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Information and instructions given by paramedic

Deputy Health and Disability Commissioner Rose Wall today released a report finding a paramedic in breach of the Code of Health and Disability Services Consumers’ Rights (the Code) for failures relating to a 111 call.

In the early hours of the morning, a woman woke and discovered herself bleeding significantly from the site of a recent Caesarean section wound. The woman’s husband called 111 and initially spoke with a call handler, who advised him not to touch the wound and that a paramedic would call him back. The call handler input information into the ambulance service’s system and the system generated a response code of green (not life-threatening.)

The paramedic called the husband and they discussed the extent of the bleeding. The husband told the paramedic that a pool of blood was found in the bed, that when the woman got up she saw blood dripping across the floor, and that the woman’s pyjamas were soaked with blood. He also told the paramedic that he had not seen the wound and had not applied pressure to it.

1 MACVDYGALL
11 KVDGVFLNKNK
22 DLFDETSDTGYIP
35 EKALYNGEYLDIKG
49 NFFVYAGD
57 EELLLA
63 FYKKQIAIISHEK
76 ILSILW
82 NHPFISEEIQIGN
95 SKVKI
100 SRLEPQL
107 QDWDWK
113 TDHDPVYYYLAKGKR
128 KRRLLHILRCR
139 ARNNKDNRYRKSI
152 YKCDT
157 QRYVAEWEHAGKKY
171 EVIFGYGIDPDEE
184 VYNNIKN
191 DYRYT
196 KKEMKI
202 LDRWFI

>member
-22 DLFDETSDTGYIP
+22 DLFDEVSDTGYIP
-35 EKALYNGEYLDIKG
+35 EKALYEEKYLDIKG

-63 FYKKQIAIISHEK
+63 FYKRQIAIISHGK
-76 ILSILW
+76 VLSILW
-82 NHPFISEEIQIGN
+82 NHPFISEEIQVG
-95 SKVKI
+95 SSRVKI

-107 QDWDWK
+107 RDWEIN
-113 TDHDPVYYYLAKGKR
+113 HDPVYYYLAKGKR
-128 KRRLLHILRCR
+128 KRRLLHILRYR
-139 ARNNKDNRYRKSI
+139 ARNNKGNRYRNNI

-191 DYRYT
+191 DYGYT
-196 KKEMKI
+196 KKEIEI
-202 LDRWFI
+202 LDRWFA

Ms Wall was critical that the paramedic did not upgrade the green response code, and did not instruct the man to apply pressure to the wound.

The paramedic confirmed the location for service and advised the husband that the next available ambulance would come. The husband told the paramedic that he was going to go to the hospital straight away.

Ms Wall was critical that the paramedic did not recommend firmly that the husband wait for an ambulance, explain the risks of self-transport and give the husband advice about what to do if the woman’s condition worsened during the drive to hospital.

The Deputy Commissioner recommended that the paramedic provide a written apology to the family and undertake training. She also recommended the ambulance service provide training to staff and undertake an audit of the paramedic’s calls.

The full report for case 17HDC01734 is on the HDC website.


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